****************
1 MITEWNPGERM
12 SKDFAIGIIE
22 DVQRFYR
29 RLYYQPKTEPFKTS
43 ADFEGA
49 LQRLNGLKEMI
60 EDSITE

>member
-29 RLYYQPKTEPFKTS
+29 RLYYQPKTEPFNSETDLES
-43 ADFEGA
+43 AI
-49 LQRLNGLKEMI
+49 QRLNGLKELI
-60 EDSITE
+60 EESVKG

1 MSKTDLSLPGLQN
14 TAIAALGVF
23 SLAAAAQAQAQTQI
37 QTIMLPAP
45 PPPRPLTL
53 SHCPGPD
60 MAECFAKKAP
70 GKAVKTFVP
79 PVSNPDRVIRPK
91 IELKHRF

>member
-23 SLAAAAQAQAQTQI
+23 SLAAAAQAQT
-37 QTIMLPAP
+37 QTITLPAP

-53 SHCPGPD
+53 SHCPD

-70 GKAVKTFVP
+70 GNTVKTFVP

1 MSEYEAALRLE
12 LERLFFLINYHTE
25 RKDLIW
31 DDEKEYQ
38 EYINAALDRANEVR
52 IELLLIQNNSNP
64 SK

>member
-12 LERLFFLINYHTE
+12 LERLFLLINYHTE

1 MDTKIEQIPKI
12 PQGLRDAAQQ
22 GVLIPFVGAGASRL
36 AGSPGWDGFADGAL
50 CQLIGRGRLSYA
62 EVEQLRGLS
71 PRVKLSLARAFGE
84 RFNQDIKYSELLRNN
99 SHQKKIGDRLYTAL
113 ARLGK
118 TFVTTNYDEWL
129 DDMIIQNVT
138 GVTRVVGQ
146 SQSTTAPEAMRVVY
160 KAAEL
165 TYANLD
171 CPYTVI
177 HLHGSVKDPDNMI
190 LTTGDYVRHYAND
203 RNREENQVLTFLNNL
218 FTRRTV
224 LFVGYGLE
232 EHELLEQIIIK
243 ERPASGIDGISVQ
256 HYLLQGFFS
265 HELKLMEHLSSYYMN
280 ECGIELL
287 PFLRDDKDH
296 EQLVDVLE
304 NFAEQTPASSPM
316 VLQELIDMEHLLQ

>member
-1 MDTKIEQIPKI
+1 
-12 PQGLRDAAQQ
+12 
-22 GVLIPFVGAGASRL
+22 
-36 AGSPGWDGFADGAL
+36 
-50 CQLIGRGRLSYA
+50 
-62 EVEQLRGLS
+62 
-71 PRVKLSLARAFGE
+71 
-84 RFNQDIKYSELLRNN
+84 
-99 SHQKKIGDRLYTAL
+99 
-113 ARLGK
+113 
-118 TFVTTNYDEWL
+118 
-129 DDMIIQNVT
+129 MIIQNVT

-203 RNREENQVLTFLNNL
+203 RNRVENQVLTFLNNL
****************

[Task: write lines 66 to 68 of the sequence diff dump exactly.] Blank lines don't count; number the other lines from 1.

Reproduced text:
218 FTRRTV
224 LFVGYGLE
232 EHELLEQIIIK